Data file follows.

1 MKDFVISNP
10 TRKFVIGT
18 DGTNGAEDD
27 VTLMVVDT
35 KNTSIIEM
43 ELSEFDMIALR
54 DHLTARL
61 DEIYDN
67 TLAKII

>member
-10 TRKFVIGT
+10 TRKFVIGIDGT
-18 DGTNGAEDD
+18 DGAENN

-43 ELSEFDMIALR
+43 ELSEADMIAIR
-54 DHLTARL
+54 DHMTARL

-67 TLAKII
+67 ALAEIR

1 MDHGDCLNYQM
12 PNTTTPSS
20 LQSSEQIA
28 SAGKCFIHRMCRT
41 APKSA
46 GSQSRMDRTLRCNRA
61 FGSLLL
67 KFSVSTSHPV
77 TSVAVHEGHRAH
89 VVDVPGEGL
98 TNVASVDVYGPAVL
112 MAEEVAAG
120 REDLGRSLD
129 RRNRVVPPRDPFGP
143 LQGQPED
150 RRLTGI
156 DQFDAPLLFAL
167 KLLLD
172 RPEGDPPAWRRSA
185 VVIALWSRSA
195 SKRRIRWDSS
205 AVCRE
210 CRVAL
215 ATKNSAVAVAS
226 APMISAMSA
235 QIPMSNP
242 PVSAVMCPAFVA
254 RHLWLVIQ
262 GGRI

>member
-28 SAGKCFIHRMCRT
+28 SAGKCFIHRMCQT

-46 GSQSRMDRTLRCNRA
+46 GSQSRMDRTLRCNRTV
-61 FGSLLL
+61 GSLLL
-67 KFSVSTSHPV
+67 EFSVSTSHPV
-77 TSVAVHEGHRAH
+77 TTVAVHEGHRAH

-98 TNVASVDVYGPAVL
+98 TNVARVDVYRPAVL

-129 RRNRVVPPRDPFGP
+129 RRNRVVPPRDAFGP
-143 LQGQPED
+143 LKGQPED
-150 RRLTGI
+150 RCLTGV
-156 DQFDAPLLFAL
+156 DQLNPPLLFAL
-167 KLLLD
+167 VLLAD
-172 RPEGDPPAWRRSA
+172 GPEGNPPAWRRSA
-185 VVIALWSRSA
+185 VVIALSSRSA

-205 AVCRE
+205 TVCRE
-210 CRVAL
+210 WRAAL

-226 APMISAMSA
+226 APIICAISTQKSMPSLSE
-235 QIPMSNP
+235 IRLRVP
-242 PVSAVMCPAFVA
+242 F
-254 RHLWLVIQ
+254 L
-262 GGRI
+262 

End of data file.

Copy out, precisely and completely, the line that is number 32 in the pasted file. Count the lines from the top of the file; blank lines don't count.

112 MAEEVAAG